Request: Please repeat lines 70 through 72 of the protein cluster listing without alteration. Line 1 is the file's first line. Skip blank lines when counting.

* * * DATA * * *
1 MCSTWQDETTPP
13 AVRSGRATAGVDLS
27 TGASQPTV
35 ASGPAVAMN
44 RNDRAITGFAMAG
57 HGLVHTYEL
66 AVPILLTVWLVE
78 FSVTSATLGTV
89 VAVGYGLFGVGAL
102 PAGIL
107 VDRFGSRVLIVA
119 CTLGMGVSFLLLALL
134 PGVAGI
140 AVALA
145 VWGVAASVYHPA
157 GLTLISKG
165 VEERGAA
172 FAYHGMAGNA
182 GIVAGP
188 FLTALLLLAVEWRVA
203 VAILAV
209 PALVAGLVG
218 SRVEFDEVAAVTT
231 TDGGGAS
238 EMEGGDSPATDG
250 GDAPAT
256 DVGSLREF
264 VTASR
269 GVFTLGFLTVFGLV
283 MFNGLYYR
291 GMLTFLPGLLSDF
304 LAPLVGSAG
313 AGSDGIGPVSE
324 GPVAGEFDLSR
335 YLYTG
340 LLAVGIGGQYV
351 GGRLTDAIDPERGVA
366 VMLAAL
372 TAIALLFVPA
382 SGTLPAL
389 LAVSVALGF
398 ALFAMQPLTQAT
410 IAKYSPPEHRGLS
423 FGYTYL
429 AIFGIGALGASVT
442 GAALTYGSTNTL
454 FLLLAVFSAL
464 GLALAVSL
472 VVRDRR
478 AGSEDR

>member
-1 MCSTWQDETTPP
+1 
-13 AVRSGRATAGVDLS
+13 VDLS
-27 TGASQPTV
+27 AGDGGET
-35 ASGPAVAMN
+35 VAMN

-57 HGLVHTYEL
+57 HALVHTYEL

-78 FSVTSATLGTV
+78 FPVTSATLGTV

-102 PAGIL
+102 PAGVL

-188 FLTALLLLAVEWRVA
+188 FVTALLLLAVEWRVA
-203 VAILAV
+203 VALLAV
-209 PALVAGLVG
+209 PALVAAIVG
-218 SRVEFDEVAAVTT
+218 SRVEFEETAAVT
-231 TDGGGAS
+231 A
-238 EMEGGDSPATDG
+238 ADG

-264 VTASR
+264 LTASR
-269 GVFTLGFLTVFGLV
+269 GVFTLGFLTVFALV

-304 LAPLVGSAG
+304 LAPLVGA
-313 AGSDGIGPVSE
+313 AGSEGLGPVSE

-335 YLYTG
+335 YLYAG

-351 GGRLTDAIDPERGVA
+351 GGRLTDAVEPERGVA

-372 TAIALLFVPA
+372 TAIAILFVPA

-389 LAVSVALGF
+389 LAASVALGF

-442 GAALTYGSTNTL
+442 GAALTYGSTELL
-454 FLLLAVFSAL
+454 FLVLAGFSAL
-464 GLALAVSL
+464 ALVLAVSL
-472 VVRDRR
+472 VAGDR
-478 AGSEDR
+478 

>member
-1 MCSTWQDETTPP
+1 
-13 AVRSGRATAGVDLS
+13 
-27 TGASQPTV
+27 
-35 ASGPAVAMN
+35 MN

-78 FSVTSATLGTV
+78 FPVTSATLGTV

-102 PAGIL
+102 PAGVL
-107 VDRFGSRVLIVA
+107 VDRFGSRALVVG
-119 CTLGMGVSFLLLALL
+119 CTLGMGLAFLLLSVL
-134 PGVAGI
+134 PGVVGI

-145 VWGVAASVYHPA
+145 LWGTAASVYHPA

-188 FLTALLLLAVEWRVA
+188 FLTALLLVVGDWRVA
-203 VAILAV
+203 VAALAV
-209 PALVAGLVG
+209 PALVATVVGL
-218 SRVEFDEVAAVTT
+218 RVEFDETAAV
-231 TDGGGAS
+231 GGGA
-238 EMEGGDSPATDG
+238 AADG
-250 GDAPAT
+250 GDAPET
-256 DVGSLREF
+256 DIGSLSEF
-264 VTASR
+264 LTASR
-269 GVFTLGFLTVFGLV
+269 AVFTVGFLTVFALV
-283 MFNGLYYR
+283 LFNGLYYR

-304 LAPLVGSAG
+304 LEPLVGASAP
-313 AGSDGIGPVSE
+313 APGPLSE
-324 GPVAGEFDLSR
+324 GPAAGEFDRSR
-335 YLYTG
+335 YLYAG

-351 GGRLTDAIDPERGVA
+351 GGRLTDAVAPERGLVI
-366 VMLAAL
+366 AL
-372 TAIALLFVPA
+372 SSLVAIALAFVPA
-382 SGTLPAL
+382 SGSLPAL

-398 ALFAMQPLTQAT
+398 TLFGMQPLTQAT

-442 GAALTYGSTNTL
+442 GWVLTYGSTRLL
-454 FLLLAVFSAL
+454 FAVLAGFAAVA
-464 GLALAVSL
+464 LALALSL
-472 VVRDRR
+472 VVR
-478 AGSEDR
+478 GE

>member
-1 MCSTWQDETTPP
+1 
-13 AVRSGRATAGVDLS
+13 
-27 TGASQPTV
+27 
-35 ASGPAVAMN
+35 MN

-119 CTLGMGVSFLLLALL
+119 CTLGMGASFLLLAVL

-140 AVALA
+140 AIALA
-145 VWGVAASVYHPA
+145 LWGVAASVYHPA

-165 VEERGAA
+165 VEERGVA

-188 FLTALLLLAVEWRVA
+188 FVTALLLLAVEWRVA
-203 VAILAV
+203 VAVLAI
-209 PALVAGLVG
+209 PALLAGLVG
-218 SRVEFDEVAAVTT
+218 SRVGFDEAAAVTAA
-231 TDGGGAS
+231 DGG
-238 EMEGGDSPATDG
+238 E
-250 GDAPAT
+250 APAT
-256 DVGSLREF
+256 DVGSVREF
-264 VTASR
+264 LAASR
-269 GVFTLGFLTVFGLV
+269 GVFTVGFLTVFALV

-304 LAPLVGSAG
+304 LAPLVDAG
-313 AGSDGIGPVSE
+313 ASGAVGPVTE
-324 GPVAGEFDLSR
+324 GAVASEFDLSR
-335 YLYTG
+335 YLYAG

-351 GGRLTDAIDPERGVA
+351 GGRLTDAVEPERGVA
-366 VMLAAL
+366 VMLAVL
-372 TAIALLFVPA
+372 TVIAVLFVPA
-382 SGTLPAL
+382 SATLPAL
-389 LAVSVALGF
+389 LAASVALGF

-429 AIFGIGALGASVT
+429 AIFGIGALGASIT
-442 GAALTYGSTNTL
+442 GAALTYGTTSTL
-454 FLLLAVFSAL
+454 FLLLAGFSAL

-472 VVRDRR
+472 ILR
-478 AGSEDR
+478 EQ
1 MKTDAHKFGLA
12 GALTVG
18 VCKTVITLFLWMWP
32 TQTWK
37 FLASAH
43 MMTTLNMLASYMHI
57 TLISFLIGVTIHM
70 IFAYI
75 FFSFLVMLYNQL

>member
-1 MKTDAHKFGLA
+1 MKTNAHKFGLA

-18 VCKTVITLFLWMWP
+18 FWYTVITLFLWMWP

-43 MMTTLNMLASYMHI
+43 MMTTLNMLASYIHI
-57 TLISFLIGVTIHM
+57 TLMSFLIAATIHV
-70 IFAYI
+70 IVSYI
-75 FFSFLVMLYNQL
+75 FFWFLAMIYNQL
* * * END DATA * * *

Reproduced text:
-209 PALVAGLVG
+209 PALVAAIVG
-218 SRVEFDEVAAVTT